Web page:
If the exterior collar 40 remains on the tube 2, the exterior collar 40 does not have to be provided with a special tearing means and is partly secured in its position after separation from the interior collar 36 and the bottom 32 in that the bridge part 39, even after separation, will abut the respective tube end 50 from one direction and the annular bulge 41 will grasp around the annular bulge 43 from the opposite direction. Furthermore, when separating the plunger, constituted by the bottom 32 and the interior collar 36, from the exterior collar 40, which remains in position, the circumferential bulge 37 of the interior collar 36 will be retained in the annular groove 51 of the tube 2 until a certain pressure has developed from the plunger rod acting upon the cap bottom 32. When exceeding this pressure, circumferential bulge 37 is released in a snap-like way out of annular groove 51 and the actual pressure level will then have a sudden impact on the bottom of the annular groove 38, shearing off its thin bottom against the underlying interior edge of the tube end 50. In this way, a high threshold is achieved preventing unintended breakaway of this closure means, and at the same time allowing the cap bottom 32 and the interior collar 36 to be used as a plunger if desired.

The axial length of the interior collar 36 is preferably approximately 1 cm. The end of the interior collar 36 which is turned away from the bottom is provided with a slight bevel. The radial extent of the bridge is between 0.2 mm and 5 mm, and is preferably 1-2 mm. The thickness of the bridge 39 within the weakened part 38 is approximately 1/10th of the thickness of the interior collar 36, the latter preferably being approximately 1 mm thick, the weakened part being approximately 0.1 mm thick. The exterior collar 40 has a thickness, which is equal to or less than the thickness of the interior collar 36, e.g. approximately half the thickness of the interior collar 36. In any case, the exterior collar 40 has a thickness greater than the thickness of the bridge 39, and the bottom 32 is preferably thicker than both collars 36, 40, preferably approximately twice as thick as the exterior collar 40.

The spout 44 according to FIGS. 1, 5, 9, 10 and 23-26 may be an outwardly conically converging pipe having an annular bulge 45 at its free end, surrounded by a small cap 46 with a bottom 47 and a sleeve wall 48, on the inside of which there is an interior annular bulge 49. The spout is preferably integrated with the cap according to FIGS. 1, 5, 9, 10 or 23-26.

The cap 3 shown in FIGS. 2 and 3 by way of two different embodiments is shown, in FIGS. 9-12, 14 and 20-26, in a third, preferred embodiment. The ring part 16 of cap 3 preferably does not project radially beyond tube flange 10 but terminates somewhat before reaching the latters outer edge.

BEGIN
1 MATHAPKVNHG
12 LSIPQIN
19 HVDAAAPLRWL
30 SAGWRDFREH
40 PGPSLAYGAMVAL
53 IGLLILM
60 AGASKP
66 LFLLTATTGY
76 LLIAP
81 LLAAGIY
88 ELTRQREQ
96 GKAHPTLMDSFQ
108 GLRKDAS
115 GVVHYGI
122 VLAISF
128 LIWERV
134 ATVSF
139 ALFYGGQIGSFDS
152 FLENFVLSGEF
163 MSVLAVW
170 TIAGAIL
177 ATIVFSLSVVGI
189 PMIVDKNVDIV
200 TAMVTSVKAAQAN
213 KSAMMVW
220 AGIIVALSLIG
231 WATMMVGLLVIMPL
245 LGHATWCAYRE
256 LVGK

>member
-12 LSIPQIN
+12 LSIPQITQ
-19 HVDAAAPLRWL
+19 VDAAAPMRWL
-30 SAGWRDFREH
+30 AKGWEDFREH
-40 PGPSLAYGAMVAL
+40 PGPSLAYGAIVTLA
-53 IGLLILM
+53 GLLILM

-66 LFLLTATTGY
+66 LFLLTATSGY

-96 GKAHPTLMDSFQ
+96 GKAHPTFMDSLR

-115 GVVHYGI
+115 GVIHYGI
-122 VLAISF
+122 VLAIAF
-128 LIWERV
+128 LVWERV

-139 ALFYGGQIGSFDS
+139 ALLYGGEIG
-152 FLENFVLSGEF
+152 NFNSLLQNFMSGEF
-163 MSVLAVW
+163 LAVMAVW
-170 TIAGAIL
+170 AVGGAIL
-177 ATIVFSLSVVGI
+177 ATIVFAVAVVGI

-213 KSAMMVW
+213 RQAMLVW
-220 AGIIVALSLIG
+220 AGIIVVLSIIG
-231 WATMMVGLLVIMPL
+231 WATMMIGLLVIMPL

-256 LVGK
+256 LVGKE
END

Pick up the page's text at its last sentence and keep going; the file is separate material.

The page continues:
FIGS. 21 and 24 reveal clearly how the bulge 24 projects from the interior ring part 17 of the cap 3. Beyond the bulge 24, the cap 3 begins to incline obliquely inwardly for connecting to a bowl-like bottom 19. Within the region for such a cap 3, tube 2 is either shaped to follow the outside of the cap 3 corresponding to the shape of tube end 50 or is shaped as shown in FIGS. 10, 12 and 14. This shape prevents the contents of the cartridge from being spilled and keeps the cap 3 securely fixed. The attachment of the cap 3 is facilitated and its unintended removal is prevented since the bulge 24 downwardly forms a longer bevel with a minor angle, e.g. 30°-45°, in relation to interior ring part 17, and upwardly is rounded at a minor radius with an angle of e.g. 45°-90° close to the sidewall.

FIG. 22 shows the cap 3, seen obliquely from above, disclosing an almost triangular gripping handle 52, which is intended to facilitated removal of the cap 3. The gripping handle 52 is formed in one piece with the cap 3, and is connected to a spot-like region uppermost at interior ring part 17 via a small tongue 53, forming a transition into the upper inside of the ring part 16 of the cap 3. The wide ring part 16 prevents the cap 3 from being pushed into the tube 2. The cap 3 is preferably manufactured as one homogeneous piece, e.g. by injection molding, preferably of PVC.

A combination of FIGS. 22 and 14 makes it obvious that, when pulling the handle 52, due to the position of handle 52 within the upper cavity 54 of the cap 3 and the spot-like connection to interior ring part 17, the applied pulling force will have a direction substantially in line with the upper curving of bulge 24. Consequently, an initial spot-like removal of the bulge 24 and the cap 3 from the annular edge 18 of the tube 2 is facilitated, and the spot-like "cracking" of the connection between the cap 3 and the tube 2 then will continue fast along the entire annular edge 18 until the cap 3 is totally removed. If the cap 3 is provided with a spout, a handle 52 is preferably omitted.